By the way, the small space that you can see below the "pegboard" was intentional as it allows to pass through small power cables.

Step 4: Materials/Parts

The planning and building stages for my workbench took a looooong time (seriously, a really long time).

This was mainly due to not having a definite time-frame and not having started with a set design (it was changed a lot during the build).

However, I kept a really good track of all the materials/parts used. I won’t be posting prices/parts lists because it’s kind of pointless, since I’m guessing that just a few of you actually live in my country.

I can say, however, that the end result was more expensive than anticipated, but in part this was due to the need to have something good-looking and not only functional.

Just as a quick list of materials used: The entire structure is made of pine wood (maybe not the best choice, but what readily was available), MDF for the work surfaces and shelves and obviously an assortment of screws to join everything.

Due to the need to keep up with the whole living-room theme there was also an investment in paint (this part could easily be skipped if you don’t care about the looks of if you prefer the "au naturel" wood look.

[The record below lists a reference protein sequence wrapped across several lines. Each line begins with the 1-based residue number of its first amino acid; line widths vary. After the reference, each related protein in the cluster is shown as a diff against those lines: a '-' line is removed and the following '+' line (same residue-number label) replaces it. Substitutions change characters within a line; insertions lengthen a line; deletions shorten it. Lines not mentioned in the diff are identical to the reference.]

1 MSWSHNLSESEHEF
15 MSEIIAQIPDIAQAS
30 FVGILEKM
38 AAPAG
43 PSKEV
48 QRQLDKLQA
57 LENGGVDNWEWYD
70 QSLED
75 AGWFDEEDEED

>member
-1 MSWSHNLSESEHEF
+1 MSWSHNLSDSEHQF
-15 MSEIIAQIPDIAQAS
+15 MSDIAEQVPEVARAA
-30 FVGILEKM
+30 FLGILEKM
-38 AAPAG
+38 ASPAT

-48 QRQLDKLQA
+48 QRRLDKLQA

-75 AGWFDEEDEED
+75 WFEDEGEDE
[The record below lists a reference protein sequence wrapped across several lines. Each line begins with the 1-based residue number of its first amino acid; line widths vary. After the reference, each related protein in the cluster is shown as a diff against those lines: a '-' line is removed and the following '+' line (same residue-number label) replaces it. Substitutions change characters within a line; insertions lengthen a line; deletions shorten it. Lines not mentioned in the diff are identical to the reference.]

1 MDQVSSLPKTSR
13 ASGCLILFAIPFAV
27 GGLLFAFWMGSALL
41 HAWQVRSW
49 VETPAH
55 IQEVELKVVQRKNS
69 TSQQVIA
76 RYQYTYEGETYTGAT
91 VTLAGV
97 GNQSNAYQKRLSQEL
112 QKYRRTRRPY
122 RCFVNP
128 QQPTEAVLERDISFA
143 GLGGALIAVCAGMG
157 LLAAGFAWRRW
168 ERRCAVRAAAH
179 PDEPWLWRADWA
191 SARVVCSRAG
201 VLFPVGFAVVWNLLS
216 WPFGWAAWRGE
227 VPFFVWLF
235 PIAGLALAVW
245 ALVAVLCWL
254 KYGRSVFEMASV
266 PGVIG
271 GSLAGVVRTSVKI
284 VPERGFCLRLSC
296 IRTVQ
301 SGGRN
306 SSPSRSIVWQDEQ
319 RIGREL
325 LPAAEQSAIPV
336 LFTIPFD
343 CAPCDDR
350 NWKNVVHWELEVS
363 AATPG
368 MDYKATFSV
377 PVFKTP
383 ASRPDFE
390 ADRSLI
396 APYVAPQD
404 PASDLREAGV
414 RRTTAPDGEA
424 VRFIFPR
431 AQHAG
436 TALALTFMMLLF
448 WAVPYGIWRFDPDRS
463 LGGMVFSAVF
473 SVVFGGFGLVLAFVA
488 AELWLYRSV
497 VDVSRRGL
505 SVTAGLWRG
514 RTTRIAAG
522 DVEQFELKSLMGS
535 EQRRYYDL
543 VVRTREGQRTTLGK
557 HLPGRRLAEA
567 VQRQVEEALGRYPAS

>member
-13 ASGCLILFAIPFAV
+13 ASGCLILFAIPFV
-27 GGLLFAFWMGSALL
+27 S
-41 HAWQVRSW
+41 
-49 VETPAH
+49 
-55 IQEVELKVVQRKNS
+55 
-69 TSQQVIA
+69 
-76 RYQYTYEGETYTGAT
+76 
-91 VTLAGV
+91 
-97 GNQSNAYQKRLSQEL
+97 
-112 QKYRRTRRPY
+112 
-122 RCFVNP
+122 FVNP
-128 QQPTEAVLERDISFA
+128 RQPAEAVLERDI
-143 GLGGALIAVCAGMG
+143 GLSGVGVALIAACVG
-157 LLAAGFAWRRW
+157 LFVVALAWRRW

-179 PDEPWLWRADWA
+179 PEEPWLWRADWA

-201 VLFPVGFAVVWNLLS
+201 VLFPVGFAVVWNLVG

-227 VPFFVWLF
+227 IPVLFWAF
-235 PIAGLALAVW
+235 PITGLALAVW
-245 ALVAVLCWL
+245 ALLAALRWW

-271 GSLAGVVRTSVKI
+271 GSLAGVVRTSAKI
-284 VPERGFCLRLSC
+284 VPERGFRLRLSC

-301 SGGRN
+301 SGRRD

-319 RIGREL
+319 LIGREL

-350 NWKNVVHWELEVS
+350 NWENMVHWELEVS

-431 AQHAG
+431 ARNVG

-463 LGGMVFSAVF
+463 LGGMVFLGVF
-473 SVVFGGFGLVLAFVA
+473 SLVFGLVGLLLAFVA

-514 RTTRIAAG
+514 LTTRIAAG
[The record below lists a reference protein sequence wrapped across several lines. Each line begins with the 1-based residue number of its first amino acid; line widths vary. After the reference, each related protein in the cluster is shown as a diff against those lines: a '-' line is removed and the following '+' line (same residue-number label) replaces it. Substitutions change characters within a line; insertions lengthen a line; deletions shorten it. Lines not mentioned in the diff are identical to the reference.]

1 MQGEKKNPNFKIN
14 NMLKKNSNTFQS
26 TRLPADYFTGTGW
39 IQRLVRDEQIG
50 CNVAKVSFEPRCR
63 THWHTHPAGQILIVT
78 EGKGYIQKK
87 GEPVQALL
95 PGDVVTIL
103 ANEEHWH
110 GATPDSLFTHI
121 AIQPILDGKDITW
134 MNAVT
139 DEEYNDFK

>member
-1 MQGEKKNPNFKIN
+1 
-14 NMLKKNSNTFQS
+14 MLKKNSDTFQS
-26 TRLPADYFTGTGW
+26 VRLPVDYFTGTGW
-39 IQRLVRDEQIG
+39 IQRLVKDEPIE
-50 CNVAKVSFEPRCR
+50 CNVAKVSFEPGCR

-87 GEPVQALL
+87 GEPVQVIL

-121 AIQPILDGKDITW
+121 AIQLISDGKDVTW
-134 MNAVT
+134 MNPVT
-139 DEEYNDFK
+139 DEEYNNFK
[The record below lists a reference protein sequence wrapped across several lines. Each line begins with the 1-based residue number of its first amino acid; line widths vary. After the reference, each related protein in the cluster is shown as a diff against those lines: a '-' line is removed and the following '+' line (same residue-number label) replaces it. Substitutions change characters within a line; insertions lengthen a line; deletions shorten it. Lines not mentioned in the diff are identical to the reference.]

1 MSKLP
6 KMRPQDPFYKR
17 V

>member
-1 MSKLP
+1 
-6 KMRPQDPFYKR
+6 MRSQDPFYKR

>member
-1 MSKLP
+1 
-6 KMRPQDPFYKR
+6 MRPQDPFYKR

Step 5: The Leg Bone’s Connected to The…

I won’t bore you with the actual step-by-step build, partially because I can’t exactly remember it anymore and mainly because there’s not much to it.

I’m not a skilled woodworker so there’s probably a thousand better ways to do this, but I just went around connecting the different parts using common sense and voilá...

Step 6: Storage Space

Apart from the main work surface I also needed some storage space (mainly for small items, so no need to go overboard on this one).

I ended up adding a couple of shelves under the main work surface (these will eventually be closed on all sides and have a door at the front, but for now they’re open to the world!

Step 7: Mobility Issues

Since the workbench would be fitted in a small space, I needed a way to get it out and back again at will.